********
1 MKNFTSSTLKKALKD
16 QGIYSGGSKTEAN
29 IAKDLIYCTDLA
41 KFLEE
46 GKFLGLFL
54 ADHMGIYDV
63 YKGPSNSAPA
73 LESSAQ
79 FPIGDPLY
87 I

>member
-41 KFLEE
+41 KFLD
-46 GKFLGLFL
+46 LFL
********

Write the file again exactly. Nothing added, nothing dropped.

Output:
1 MKNFTSSTLKKALKD
16 QGIYSGGSKTEAN
29 IAKDLIYCTDLA
41 KFLEE
46 GKFLGLFL
54 ADHMGIYDV
63 YKGPSNSAPA
73 LESSAQ
79 FPIGDPLY
87 I

>member
-41 KFLEE
+41 KFLD
-46 GKFLGLFL
+46 LFL